The Minister of Defence and War Veterans Affairs who is also Zanu-PF National Chair, Oppah Muchinguri, delivered the declarations to the families first at the late Major Gen. (Rtd) Zimondi’s Umwinsdale residence.
“The president says I am bleeding, we have lost a gallant son of the soil, a brace, trustworthy and loyal cadre who worked tirelessly for the nation that’s why we saw it befitting to bestow this status to him,” said Muchinguri.
Family spokesperson Mr George Chifamba expressed gratitude to government for honouring Dr Matiza.
“We want to thank you for this honour, we gave you our son and you groomed him well and for that we are grateful,” he said.
Burial arrangements for Major General Retired Paradzai Zimondi and Dr Joel Biggie Matiza will be announced in due course.
An architect by profession, Dr Joel Biggie Matiza played a pivotal role in the infrastructure development of the country and was part of the brains behind the construction of the Joshua Mqabuko Nkomo airport, the Victoria Falls airport and the Robert Gabriel Mugabe International Airport.
Matiza succumbed to Covid-19 on Friday evening at St Annes Hospital in Harare becoming the fourth Cabinet minister to die from the respiratory disease.
Born on August 17, 1960 in Murehwa, Matiza was Murehwa South House of Assembly member and his previous portfolios in Government include being Minister of State for Mashonaland East Province.
At the time of his death, he was also a Zanu PF Central Committee member and Mashonaland East Provincial Chairperson.
Minister Matiza joined the liberation struggle in 1977 as a Zimbabwe African People’s Revolutionary Army (Zipra) cadre.
He attended local schools before going to Nigeria for his tertiary education, graduating with a BSc Hons degree in Architecture and an MSc degree in Architecture from Ahmadu Bello University.
He graduated with a Doctorate in Business Administration (DBA) from the Binary University of Management and Entrepreneurship, Malaysia, in collaboration with Chinhoyi University of Technology on December 15 last year.
During his tenure in Government under President Mnangagwa’s administration, Minister Matiza pushed for the rehabilitation of roads in the country using local resources and entrusted local companies to undertake the work.
During his tenure, the Government embarked on massive road rehabilitation projects of varying magnitudes in every constituency.
President Mnangagwa commissioned the completed stretches of the Harare-Masvingo-Beitbridge highway under Phase One of the rehabilitation programme which involves upgrading and widening of the road.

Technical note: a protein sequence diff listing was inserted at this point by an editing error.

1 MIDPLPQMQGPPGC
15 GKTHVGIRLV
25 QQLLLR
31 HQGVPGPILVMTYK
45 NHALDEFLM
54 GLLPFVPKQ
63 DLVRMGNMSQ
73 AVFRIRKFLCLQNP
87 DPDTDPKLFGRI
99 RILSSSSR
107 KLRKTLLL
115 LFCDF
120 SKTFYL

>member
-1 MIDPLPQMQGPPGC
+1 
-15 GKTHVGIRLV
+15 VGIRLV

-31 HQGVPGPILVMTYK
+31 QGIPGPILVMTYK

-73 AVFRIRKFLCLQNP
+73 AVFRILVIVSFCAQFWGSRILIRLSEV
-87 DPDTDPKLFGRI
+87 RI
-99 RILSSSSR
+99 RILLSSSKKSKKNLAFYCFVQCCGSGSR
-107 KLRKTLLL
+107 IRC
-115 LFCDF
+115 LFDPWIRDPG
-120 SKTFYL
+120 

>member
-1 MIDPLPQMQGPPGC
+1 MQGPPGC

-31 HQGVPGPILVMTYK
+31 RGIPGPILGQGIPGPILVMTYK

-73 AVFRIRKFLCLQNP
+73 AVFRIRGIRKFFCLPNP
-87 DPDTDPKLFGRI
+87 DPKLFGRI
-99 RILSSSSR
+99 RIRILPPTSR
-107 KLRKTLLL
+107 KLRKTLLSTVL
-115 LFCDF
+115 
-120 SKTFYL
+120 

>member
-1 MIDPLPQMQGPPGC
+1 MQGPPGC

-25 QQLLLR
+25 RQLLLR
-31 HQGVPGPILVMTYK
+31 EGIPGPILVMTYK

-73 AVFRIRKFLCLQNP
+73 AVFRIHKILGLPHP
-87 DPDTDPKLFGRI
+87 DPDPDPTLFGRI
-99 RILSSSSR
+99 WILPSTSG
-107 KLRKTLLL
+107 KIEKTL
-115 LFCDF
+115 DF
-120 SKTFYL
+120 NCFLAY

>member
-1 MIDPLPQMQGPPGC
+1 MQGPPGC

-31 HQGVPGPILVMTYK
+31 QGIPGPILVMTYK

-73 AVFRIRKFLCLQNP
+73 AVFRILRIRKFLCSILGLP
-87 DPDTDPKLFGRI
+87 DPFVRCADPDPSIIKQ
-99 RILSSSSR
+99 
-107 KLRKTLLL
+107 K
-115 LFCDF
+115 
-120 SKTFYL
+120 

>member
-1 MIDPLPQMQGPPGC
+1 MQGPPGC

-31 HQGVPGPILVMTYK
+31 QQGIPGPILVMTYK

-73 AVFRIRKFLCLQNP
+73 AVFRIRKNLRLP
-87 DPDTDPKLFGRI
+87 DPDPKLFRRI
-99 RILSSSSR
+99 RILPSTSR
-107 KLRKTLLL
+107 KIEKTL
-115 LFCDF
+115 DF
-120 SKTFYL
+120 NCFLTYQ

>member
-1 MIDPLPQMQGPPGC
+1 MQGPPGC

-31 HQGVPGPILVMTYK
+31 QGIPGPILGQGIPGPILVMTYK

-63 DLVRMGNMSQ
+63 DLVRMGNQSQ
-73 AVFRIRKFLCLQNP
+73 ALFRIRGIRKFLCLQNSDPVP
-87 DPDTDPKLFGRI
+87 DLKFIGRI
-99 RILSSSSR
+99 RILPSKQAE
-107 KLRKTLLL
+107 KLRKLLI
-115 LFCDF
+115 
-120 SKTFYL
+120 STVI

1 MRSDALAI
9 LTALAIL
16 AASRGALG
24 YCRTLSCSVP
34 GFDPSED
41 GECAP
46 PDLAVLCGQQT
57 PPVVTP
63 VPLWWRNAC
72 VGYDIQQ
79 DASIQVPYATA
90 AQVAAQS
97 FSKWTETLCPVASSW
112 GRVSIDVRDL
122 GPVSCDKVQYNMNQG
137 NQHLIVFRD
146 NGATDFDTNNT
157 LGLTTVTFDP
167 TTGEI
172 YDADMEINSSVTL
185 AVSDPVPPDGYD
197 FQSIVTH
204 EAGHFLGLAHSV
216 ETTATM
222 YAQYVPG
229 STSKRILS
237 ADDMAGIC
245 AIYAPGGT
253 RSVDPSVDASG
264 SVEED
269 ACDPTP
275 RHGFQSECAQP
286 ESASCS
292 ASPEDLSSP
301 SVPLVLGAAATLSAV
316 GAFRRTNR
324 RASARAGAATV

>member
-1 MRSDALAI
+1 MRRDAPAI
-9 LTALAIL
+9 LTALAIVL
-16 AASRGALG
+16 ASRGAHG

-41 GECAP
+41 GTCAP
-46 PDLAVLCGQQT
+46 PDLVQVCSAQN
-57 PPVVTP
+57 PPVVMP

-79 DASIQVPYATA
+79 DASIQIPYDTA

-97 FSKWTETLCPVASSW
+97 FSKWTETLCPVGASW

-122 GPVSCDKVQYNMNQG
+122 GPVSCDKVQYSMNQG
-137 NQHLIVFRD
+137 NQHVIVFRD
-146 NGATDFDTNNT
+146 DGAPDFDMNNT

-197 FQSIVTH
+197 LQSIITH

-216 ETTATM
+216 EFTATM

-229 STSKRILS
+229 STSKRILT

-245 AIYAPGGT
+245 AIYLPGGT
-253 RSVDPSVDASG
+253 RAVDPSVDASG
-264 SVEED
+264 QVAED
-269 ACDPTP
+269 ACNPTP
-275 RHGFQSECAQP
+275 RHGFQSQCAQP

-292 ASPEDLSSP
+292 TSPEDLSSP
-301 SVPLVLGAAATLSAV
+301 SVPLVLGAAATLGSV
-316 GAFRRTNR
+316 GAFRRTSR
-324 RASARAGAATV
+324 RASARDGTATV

This is one of the major infrastructure development projects post-independence which is expected to stretch all the way to Chirundu on the border with Zambia.
Major General (Rtd) Zimondi, who also succumbed to Covid-19, retired as ZPCS Comm-Gen in November last year after 22 years of service, which began in 1998 when he was 51.
Maj-Gen Zimondi was born on 4 March 1947. He joined the Zimbabwe Prison Services as a Deputy Commissioner in 1997 and in July of the same year, undertook a study of British, Danish and Swedish prison systems.
In 1998, he was appointed Acting Commissioner following the retirement of Mr Langton Chigwida the previous year.
Mr Chigwida had been at the helm of the prison service since 1984. Maj-Gen Zimondi was appointed as substantive commissioner on April 1, 1998.
He joined the liberation struggle and received military training at Mgagao Training Camp, Tanzania, in 1974 and was posted to Chimoio, Mozambique, where he assumed the position of a trainer.
At Mgagao, the late Minister of Lands, Agriculture and Rural Resettlement Air Chief Marshal Perrance Shiri, was Maj-Gen Zimondi’s trainer, together with Rex Tichafa in 1975.
After independence in 1980, Maj-Gen Zimondi was attested into the Zimbabwe National Army as a colonel and rose through the ranks to become major-general.
He held various commanding posts in the army, including being Commander of Presidential Guard.
Maj-Gen Zimondi helped to set up a formidable prisons service in the country through improving the delivery of health systems in prisons across the country.